One key ingredient to Western military dominance has been the development of superior weaponry.

It is the relative free flow of ideas that we can thank for this.

Western culture was rarely as tongue-tied by imperial monarchy, theocracy and despotism as their enemies.

Ideas flowed more quickly and these ideas made tremendous impacts on battles after battle in the form of weapons, logistical support and tactics.

Today we are fighting a war against Islamic terrorists that are rarely seen until it is too late.

One of our efforts to combat these enemies has been to push for more governmental monitoring of non-classified research. Government contracts are being let with clauses that require government approval before the research can be published.

At this point we are verging on the absurd.

Classified research is just that _ research and knowledge that by its very nature poses a threat if in the wrong hands.

But this is unclassified research.

The chances of such research providing the key to Islamic victory over the West should it be published is nil.

The chances of the government muddling up valuable research and invention for decades are high.

If a research project is so dangerous as to pose a threat then classify the research. We have provisions for that.

If not, then the government needs to stay out of the way.

Otherwise we run the risk of nullifying an advantage that Western culture has used to its advantage on the battlefield since the dawn of recorded history.

Your View

Honor the dedicated local school board members

Dear Editor:
Being an effective school board member is no easy task,  particularly in today's climate of change and challenge. School board  members need to be knowledgeable about many complex educational and  social issues, and carry out initiatives and directives from both federal and  state governments. To face these demands of governing our public schools,  they give countless hours of personal time.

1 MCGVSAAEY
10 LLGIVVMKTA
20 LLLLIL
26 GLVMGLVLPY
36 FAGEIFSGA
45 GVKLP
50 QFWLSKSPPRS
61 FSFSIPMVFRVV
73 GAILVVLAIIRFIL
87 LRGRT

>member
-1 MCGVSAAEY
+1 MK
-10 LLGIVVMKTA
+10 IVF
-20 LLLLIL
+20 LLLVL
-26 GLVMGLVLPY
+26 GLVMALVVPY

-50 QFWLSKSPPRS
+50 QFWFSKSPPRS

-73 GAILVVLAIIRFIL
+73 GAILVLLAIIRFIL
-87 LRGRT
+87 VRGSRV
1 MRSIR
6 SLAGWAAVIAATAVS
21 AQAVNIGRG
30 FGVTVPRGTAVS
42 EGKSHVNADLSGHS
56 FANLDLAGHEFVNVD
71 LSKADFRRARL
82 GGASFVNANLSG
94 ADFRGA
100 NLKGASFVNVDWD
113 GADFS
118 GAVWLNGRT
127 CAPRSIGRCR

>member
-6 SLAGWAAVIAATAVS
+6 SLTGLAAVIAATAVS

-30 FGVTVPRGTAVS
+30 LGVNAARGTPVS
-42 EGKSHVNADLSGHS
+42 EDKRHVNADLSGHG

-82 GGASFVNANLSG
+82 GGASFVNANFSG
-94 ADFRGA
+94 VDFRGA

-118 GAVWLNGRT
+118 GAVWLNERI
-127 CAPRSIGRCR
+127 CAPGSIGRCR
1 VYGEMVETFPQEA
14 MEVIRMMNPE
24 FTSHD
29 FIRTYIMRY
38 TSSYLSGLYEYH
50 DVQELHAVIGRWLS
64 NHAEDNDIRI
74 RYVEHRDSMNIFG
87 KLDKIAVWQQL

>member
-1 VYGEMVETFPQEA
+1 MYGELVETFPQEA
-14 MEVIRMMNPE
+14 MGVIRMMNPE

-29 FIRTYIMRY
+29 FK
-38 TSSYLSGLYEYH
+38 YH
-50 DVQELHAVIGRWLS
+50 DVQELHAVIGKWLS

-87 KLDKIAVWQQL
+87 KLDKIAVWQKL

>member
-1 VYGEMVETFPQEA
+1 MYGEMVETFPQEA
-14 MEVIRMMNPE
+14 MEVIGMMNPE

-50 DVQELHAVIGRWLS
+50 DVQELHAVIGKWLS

Through dedicated, responsible endeavors, school board members serve the public interest in public education and serve the needs of our children. They ensure decisions about public schools are made as close to the needs of our community as possible. Their public service is an excellent example for young and old alike of the tradition of volunteerism that is a hallmark of American society.

January is School Board Recognition Month and the community is invited to honor the contributions and dedication of the local school board members - those locally elected citizens who make decisions that affect, influence and direct the education of our youth. With the advice and counsel of the educational professionals they hire, our school board has an impact on virtually every aspect of our schools. It is a huge responsibility and one which should not be taken lightly. Too often we neglect to recognize the dedication and hard work of these men and women who serve as advocates for our schools. The staff and students of our district are asking all local citizens to take a moment to tell the following Pecos-Barstow-Toyah Independent School District board members "thanks for caring about our children:"

Billie Sadler, President;
Lila Cerna, Vice-President;
Crissy Martinez, Secretary;
Steve Valenzuela - member;
Saul "Chip" Flores - member;
Paul Deishler - member;
David Flores - member


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Pecos Enterprise
York M. "Smokey" Briggs, Publisher
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324 S. Cedar St., Pecos, TX 79772
Phone 915-445-5475, FAX 915-445-4321